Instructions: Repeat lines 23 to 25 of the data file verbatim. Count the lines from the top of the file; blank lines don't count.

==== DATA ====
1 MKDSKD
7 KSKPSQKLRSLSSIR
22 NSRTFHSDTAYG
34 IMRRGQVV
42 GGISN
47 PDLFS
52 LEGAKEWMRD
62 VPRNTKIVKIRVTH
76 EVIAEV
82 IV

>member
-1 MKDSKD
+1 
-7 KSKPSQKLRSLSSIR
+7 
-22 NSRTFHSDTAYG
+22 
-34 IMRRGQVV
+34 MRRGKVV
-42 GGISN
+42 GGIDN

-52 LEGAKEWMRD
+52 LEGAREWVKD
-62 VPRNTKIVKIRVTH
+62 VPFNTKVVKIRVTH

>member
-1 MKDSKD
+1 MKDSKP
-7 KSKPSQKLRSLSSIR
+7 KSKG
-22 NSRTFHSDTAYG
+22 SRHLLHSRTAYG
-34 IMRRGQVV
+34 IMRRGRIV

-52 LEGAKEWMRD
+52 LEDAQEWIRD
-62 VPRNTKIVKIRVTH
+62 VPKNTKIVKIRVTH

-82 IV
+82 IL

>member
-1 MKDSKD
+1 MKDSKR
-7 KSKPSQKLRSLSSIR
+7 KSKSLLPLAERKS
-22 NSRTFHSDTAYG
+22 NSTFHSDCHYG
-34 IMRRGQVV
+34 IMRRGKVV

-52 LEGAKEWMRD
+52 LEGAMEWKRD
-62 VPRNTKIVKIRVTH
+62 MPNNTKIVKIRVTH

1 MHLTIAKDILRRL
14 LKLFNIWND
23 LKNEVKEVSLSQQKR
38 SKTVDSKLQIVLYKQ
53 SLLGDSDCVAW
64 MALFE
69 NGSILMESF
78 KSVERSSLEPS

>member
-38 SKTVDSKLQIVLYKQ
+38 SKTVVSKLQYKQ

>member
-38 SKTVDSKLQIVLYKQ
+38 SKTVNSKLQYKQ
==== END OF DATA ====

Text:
+52 LEGAREWVKD
-62 VPRNTKIVKIRVTH
+62 VPFNTKVVKIRVTH